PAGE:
Furthermore, the number of trabeculectomies performed during residency training was found to have significantly affected its practice postqualification. The observed low rate may adversely affect skills transfer in tertiary centers. A comparison of rate of trabeculectomies performed in tertiary, private and secondary eye care centers in Lagos, Nigeria, showed a lower rate of 0.5/month in the former.[20] Adegbehingbe and Majemgbasan [16] also reported that only 8% of glaucoma patients in a Nigerian teaching hospital had surgery performed on them. The use of simulators in ophthalmology residency training may be an immediate strategy to improve skills while encouraging short-term trabeculectomy training programs for qualified ophthalmologists to enhance their skills.

The glaucoma outpatient burden was also found not to affect the number of trabeculectomies performed by respondents. This was similar to the finding in Lagos [20] where the tertiary institution with an average of 75 glaucoma consults/ophthalmologist/month (three times the load in a private eye hospital) had a trabeculectomy rate of about three times less, comparatively.[20] This suggests that other factors are contributory, besides the glaucoma outpatient clinic burden. More than 30% of the respondents in this study saw more than 50 glaucoma patients per month indicating that many centers have sufficiently high clinic burden of the disease to justify a higher rate of trabeculectomy than presently practiced. This burden is likely to increase with increasing awareness and glaucoma screening activities in the country. It is, therefore, important to have eye care teams which are fully equipped to offer prompt and adequate glaucoma treatment once diagnosis is made.[18]

Most respondents indicated unwillingness of patients to accept the surgery as the major reason for low trabeculectomy rate, as was also reported in other studies. Cost of surgery or fear of blindness postsurgery have been suggested as reasons for poor uptake.[8],[21] However, some studies have shown that cost may not be the most important reason for poor uptake as in Quigley et al.[17] in which acceptance rate was 46% when offered free of charge, and Adio and Onua [21] with zero acceptance even when cost of surgery was less than that of medical treatment.

A randomized controlled clinical trial by Anand et al.[22] suggested an interplay of both patient and surgeon factors in the acceptance of trabeculectomy. A study reported that uptake of trabeculectomy increased from 35 to 65% with improved patients' education. Others revealed that patients' willingness to accept primary surgery is significantly related to their comprehension of their medical condition and its treatment. Misunderstanding of these factors constituted significant barriers.[23],[24]

A surgeon's skill and confidence may directly influence both the outcome of surgery and the surgeon's ability to prescribe the procedure to his patients. Egbert [8] had reported uncertain surgical outcome as one of the reasons for reluctance on the part of West African ophthalmologists to offer trabeculectomy to their glaucoma patients. The findings in this study indirectly corroborate this, as 90% of respondents indicated a willingness to offer more trabeculectomies if their success rates improved. The fact that 98% (n = 53/54) of these were also willing to undertake further short-term training further buttresses this point. This suggests that surgeon factors may play more significant roles than the respondents chose to directly acknowledge. It is understandable that as a surgeon's skill improves, so does confidence, resulting in more convincing offer of the procedure and increased uptake.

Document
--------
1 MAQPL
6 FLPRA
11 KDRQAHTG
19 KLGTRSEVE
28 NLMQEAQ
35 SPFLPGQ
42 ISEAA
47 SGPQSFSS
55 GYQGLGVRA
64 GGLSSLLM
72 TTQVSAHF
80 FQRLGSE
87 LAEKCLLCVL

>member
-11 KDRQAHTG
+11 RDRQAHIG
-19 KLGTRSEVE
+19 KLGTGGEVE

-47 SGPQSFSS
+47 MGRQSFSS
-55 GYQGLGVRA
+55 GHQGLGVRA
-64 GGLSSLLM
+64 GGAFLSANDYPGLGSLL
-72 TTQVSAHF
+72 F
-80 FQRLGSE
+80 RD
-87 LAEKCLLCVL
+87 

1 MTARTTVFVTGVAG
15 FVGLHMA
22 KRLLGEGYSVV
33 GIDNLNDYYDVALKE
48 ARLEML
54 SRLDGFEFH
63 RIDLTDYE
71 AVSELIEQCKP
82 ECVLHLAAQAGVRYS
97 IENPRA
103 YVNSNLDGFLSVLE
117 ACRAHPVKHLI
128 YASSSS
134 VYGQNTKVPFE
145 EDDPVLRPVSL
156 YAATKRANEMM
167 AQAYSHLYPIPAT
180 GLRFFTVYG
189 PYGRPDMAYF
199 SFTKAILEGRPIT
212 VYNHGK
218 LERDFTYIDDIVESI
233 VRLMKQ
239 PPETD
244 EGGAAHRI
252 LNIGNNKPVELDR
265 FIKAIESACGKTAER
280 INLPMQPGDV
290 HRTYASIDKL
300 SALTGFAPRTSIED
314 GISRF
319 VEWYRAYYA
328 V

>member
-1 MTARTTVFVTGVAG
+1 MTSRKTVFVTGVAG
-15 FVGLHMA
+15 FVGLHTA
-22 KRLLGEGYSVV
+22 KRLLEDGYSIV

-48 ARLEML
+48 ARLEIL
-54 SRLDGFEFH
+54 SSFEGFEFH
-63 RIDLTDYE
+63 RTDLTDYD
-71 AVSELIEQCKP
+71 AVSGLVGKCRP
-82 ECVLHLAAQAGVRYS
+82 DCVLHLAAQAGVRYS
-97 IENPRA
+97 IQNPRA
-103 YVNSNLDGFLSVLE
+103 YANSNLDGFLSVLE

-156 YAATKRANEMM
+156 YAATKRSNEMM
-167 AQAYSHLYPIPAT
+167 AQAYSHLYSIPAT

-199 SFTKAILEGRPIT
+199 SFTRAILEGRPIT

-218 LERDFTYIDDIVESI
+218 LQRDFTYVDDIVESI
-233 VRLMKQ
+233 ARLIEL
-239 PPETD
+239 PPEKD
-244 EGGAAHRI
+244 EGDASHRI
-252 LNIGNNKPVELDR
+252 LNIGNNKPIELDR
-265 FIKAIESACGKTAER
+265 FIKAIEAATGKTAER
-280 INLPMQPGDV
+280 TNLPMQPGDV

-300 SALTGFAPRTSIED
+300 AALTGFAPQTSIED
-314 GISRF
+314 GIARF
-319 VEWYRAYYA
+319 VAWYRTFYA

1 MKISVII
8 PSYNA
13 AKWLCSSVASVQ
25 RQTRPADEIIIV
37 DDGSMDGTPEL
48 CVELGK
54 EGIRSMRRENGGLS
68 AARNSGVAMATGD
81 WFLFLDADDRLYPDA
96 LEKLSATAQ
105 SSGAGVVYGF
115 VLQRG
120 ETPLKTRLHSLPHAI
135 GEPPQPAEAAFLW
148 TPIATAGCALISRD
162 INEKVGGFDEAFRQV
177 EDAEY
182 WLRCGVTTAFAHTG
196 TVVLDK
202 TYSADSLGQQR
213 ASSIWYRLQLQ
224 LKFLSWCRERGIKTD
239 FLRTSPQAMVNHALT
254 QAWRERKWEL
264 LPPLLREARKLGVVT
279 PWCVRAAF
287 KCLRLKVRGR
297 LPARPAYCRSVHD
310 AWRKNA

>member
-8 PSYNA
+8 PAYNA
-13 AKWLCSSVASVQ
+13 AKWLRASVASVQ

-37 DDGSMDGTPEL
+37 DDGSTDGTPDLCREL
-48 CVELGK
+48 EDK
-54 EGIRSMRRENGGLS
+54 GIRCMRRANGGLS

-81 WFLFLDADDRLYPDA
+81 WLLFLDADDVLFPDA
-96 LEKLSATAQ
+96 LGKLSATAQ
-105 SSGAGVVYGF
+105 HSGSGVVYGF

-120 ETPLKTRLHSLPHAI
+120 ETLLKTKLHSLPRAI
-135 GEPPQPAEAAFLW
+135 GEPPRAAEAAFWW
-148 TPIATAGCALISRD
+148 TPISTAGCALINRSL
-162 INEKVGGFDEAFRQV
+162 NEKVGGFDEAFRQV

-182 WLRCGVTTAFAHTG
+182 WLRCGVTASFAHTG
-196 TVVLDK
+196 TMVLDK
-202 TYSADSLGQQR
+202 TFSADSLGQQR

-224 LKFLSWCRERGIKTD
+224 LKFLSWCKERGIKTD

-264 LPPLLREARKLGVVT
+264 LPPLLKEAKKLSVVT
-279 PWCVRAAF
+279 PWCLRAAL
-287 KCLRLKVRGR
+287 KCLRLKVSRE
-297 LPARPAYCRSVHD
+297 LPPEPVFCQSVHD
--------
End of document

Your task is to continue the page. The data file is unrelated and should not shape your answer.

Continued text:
The findings in this study are likely a reflection of the situation in the country as the study involved ophthalmologists from different parts of Nigeria. This may, however, be undermined by potential bias from the nonparticipants and nonresponders to some questions, as the questionnaires were self-administered.


   Conclusion Top


A trabeculectomy rate of 0.9 trabeculectomy/ophthalmologist/month was found in this study. It was significantly associated with insufficient exposure to trabeculectomy during residency training and unwillingness on the part of patients to accept glaucoma surgery. There was no significant relationship between higher glaucoma outpatient burden and number of trabeculectomies carried out by respondents. Ophthalmologists were willing to offer more trabeculectomies to patients if they were certain of improved outcome and to improve their trabeculectomy skills through short-term skill-enhancement courses. It is therefore recommended that more emphasis be laid on adequate hands-on trabeculectomy exposure as stipulated in the residency curriculum using both simulators and live patients to ensure that ophthalmologists are confident to perform it postresidency. Improved patient education on trabeculectomy should be integrated into patient care. More research is also needed on patients' perceptions about trabeculectomy and factors affecting uptake in this environment.

Acknowledgments

We wish to acknowledge the technical assistance of our teacher and mentor, Professor S.N.N. N wosu who graciously read through this manuscript and made very useful input. We thank our colleagues who attended the annual congress for consenting to participate as respondents for this study. We also acknowledge the assistance of Rebecca and Chinwe who helped with data entry.

Financial support and sponsorship

Nil

Conflicts of interest

There are no conflicts of interest.

 
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    Tables

  [Table 1], [Table 2], [Table 3], [Table 4], [Table 5]